American Home Assurance Co. v. Harvey’s Wagon Wheel, Inc.
United States District Court for the District of Nevada
398 F. Supp. 379 (1975)
Harvey’s Wagon Wheel, Inc. (Harvey’s) (defendant) operated a casino and restaurant business. The building that housed Harvey’s business was equipped with automatic sprinkler systems in the casino area and in the restaurant area. Harvey’s had started some reconstruction in both of these areas. During the reconstruction, Harvey’s purchased business-interruption insurance from American Home Assurance (American Home) and from another, unnamed insurance company (collectively, plaintiffs). As part of the bargaining for the insurance contracts, Harvey’s obtained premium rates that were about one-eighth of the premium rates that applied to buildings that were not equipped with automatic sprinkler systems. The insurance contracts had endorsements (also called warranties) to confirm that the automatic sprinkler system resulted in a reduced premium. In addition, the endorsements stated, in all capital letters, that a condition of the contract was that Harvey’s would use due diligence to keep the sprinkler system in working order to the extent Harvey’s had control of the system. Further, the endorsements stated that no change could be made in the sprinkler system or in the corollary water supply without the insurance companies’ written consent. At some point while the insurance contracts were in effect, Harvey’s shut off the water supply without the written consent of the insurance companies. The building caught fire. The sprinkler system in the restaurant area was functioning, and the restaurant area was not damaged by the fire. However, the sprinkler system in the casino area was not functioning. The casino area was damaged by the fire, and as a result there was interruption in the casino business. Harvey’s submitted an insurance claim for business-interruption loss. American Home and the other insurance company then filed a lawsuit seeking a declaratory judgment that the casino business interruption was not covered by the insurance contracts.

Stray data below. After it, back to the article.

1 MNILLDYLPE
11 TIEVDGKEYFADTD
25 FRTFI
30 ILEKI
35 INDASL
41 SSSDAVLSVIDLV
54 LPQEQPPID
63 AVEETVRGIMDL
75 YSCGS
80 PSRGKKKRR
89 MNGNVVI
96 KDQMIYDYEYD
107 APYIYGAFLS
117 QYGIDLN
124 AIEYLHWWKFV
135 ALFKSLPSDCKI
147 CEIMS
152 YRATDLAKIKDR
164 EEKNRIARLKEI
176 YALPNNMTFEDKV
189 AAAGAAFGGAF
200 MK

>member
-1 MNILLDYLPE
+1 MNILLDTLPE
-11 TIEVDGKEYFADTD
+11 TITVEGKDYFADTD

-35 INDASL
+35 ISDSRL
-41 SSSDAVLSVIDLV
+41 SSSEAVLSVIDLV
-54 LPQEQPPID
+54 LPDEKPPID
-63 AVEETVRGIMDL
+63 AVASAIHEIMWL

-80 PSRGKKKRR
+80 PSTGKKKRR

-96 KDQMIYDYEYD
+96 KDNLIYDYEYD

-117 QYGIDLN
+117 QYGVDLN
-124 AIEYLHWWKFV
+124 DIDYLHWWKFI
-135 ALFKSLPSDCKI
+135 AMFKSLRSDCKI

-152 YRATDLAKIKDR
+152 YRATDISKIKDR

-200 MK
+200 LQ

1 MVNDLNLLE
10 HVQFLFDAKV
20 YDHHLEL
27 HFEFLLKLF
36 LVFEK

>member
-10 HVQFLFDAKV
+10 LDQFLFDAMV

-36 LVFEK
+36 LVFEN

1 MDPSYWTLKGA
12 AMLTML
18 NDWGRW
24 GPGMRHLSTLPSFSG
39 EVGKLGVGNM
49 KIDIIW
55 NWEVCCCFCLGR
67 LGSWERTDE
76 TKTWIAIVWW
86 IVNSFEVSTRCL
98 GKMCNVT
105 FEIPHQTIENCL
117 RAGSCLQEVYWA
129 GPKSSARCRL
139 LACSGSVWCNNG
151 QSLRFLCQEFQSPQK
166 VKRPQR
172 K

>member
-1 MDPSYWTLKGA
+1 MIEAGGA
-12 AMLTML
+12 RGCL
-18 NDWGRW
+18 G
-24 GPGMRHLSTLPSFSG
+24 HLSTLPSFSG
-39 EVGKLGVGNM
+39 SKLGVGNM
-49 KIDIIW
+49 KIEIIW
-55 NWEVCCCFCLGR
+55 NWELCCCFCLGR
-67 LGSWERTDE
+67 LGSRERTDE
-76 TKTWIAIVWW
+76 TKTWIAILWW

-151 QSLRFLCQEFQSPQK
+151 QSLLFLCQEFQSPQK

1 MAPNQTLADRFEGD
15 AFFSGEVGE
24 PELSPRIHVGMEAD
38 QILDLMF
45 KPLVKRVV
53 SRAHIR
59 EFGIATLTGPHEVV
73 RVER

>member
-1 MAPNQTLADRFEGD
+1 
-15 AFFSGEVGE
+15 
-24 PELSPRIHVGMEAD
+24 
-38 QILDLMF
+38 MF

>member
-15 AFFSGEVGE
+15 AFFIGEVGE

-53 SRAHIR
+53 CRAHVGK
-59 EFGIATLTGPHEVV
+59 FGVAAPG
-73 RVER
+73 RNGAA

Rule of Law
Holding and Reasoning (Thompson, J.)
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